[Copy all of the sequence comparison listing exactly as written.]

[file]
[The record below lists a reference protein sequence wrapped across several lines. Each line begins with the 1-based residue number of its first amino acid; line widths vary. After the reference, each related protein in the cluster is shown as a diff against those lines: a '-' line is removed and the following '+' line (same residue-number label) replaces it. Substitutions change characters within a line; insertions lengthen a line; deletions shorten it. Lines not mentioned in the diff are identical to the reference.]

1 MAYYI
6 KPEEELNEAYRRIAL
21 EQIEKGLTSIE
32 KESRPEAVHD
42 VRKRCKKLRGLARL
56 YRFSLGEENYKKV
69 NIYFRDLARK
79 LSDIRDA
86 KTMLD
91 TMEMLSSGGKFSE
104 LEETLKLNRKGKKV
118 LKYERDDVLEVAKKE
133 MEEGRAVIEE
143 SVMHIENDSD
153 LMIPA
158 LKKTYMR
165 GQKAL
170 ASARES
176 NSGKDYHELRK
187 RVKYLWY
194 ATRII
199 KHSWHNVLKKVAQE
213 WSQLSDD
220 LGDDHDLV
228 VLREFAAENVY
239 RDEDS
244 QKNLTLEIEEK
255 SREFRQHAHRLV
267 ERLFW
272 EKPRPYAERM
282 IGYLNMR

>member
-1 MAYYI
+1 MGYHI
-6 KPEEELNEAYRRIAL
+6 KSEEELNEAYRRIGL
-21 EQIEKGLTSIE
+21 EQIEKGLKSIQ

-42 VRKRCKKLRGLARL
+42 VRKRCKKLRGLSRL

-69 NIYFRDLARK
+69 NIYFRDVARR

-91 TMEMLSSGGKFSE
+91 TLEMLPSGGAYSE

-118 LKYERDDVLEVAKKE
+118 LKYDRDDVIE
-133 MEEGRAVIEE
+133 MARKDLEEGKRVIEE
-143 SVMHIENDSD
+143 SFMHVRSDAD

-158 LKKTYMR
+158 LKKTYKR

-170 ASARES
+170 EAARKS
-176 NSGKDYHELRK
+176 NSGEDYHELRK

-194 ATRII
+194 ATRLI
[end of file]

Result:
[The record below lists a reference protein sequence wrapped across several lines. Each line begins with the 1-based residue number of its first amino acid; line widths vary. After the reference, each related protein in the cluster is shown as a diff against those lines: a '-' line is removed and the following '+' line (same residue-number label) replaces it. Substitutions change characters within a line; insertions lengthen a line; deletions shorten it. Lines not mentioned in the diff are identical to the reference.]

1 MAYYI
6 KPEEELNEAYRRIAL
21 EQIEKGLTSIE
32 KESRPEAVHD
42 VRKRCKKLRGLARL
56 YRFSLGEENYKKV
69 NIYFRDLARK
79 LSDIRDA
86 KTMLD
91 TMEMLSSGGKFSE
104 LEETLKLNRKGKKV
118 LKYERDDVLEVAKKE
133 MEEGRAVIEE
143 SVMHIENDSD
153 LMIPA
158 LKKTYMR
165 GQKAL
170 ASARES
176 NSGKDYHELRK
187 RVKYLWY
194 ATRII
199 KHSWHNVLKKVAQE
213 WSQLSDD
220 LGDDHDLV
228 VLREFAAENVY
239 RDEDS
244 QKNLTLEIEEK
255 SREFRQHAHRLV
267 ERLFW
272 EKPRPYAERM
282 IGYLNMR

>member
-1 MAYYI
+1 MGYHI
-6 KPEEELNEAYRRIAL
+6 KSEEELNEAYRRIGL
-21 EQIEKGLTSIE
+21 EQIEKGLKSIQ

-42 VRKRCKKLRGLARL
+42 VRKRCKKLRGLSRL

-69 NIYFRDLARK
+69 NIYFRDVARR

-91 TMEMLSSGGKFSE
+91 TLEMLPSGGAYSE

-118 LKYERDDVLEVAKKE
+118 LKYDRDDVIE
-133 MEEGRAVIEE
+133 MARKDLEEGKRVIEE
-143 SVMHIENDSD
+143 SFMHVRSDAD

-158 LKKTYMR
+158 LKKTYKR

-170 ASARES
+170 EAARKS
-176 NSGKDYHELRK
+176 NSGEDYHELRK

-194 ATRII
+194 ATRLI